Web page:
My last blog post was about the seasons within central New England’s autumn season and how that was likely driven by its Tension Zone, the area across central New England where more northerly trees either live side-by-side or within spitting distance from their more southerly cousins. Today we took a hike into a small patch of forest in Maynard, old mill town that is said to be the smallest town in Massachusetts. What I saw put a hyper-T on Tension Zone.
I was drawn to Summer Hill Woods for two reasons – the unusually steep topographic relief for the town of Maynard, the environment produced along Summer Hill Road just below Summer Hill, and two sentinel trees on Summer Hill Road that said to me there was something special up in those woods – a twisty oak on the N side of the road (could be 200+ yrs old) and a gnarly hickory on the other side of the road. Guess that is three reasons.
Anyhow, both trees have character and symbolize a southern forest in our midst.
We hiked on the white trail from preserve entrance on Summer St. While the ground was frozen today, I would expect that during mud season and wet years the entrance is mucky.
Once we made it up past the old road, I had to stop and pause at what I was seeing: a young and nearly pure stand of yellow birch. This is a highly unusual thing. I can only remember one other similar forest. Making it more exceptional the habitat in Maynard does not seems central to its distribution. It wasn’t in a wetland or in higher elevation. This stand was on the northfacing slope of Summer Hill.
The shiny, fringed, and gold yellow birch bark was so beautiful in the clear January conditions:
We continued up towards the water towers and I started seeing a variety of oaks – white, red, black, and, perhaps, scarlet.
We made it to the stone wall near the water towers. The ‘wolf’ white oak tree caught my eye and I went to get a closer look:
I could see this tree might have been an elder for the other white oaks in the forest, though I suspect there are other white oaks in Summer Hill Woods might be old, too.
On our way back to the trail, a sapling caught my eye. Upon closer inspection, I thought it to be a mockernut hickory (Carya tomentosa).
We continued on and enjoyed the oak-hickory-pine forest.
At the intersection of the yellow and white trails, our son decided we would take the yellow trail. I’m glad he made that choice. It was on that trail where I saw a high density of what appears to be mockernut hickory. I’m not completely positive these hickories are mockernut. They are hard to identify in winter. And, there might be other hickories out there. I need to investigate again after budbreak.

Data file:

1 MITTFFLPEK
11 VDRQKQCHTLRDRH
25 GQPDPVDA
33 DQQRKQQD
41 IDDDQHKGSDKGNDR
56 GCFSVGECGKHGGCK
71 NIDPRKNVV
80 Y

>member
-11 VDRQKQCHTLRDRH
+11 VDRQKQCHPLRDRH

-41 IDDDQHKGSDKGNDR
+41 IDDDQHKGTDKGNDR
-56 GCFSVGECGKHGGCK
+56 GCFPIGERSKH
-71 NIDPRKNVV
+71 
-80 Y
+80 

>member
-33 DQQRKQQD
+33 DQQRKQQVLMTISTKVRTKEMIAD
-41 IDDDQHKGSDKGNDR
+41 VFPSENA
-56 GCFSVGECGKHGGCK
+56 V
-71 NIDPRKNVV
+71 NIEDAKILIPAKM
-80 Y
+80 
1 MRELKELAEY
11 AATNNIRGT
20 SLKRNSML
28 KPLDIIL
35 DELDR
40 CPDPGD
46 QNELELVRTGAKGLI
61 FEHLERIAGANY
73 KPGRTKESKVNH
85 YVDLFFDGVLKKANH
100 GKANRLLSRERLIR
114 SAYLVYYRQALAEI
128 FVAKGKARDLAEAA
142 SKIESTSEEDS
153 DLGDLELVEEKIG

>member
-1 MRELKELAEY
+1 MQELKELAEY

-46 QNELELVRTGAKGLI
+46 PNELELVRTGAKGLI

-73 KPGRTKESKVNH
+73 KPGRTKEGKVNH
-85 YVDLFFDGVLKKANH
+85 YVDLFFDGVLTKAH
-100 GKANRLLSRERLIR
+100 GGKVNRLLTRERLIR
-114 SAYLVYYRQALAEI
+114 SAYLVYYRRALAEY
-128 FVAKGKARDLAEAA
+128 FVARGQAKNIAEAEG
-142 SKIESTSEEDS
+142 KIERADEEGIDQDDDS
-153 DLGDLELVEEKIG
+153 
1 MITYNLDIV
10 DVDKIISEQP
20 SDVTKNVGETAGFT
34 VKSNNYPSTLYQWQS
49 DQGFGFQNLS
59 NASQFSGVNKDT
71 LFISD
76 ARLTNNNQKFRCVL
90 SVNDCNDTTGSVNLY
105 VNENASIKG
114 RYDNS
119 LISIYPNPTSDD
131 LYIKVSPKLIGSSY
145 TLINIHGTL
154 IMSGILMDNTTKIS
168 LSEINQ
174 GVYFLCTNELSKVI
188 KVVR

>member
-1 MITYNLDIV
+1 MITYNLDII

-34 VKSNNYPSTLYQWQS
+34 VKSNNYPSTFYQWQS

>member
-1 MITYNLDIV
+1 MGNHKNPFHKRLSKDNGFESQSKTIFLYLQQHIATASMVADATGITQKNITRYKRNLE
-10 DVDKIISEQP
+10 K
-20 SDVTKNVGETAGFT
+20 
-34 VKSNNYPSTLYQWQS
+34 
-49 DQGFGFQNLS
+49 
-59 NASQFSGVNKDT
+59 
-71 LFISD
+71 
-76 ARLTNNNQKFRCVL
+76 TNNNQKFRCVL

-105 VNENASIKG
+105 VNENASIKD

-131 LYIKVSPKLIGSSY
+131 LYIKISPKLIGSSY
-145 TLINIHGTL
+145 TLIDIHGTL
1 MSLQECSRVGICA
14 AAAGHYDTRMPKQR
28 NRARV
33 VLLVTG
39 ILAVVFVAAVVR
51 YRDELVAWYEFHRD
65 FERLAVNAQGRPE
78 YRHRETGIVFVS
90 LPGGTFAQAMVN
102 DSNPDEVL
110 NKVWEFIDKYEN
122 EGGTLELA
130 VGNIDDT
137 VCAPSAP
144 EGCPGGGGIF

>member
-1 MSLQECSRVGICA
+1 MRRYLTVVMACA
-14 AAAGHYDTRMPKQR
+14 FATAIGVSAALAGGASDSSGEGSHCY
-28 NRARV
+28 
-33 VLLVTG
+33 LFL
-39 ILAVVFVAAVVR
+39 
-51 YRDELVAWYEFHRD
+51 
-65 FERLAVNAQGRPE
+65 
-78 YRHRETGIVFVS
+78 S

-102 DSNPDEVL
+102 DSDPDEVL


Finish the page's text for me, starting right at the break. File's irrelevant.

Three stages of what I believe to be mockernut hickory, youngest to older going counterclockwise.
But, there are a lot of hickory out there, which, again, is an unusual thing for where we live. In fact, if you look at a map of the distribution of mockernut hickory, we are in the last major northeastern outlier portion of its distribution and, to me, look to be on the western edge of this outlier.
We continued on and saw a healthy oak-hickory forest, so something more like Virginia or North Carolina (though similar forests can be found in CT, NY, etc). But, on the south side of Summer Hill there is indeed a southern forest type, which is a special thing.
While I did not keep a list [was there to enjoy the day], but I think there are at least 12-16 major tree species there:
– 2 pine species
– 4 oak species
– 1-2 hickories
– 1-2 maples
– 2-3 birch
– American beech
I am pretty sure I saw some elm trees and hophornbeam. This is a special forest in terms of diversity and the type of species present.
Some white oaks along this portion of the yellow trail caught my eye. Their smooth bark suggests they could be old.
While hiking, the idea “200 Year Woods” kept coming to mind. Some trees could be 200 years old. But, with the composition and age of some of the trees, many of the trees today could easily live another 200 years. It is a very special forest and I look forward to exploring it more.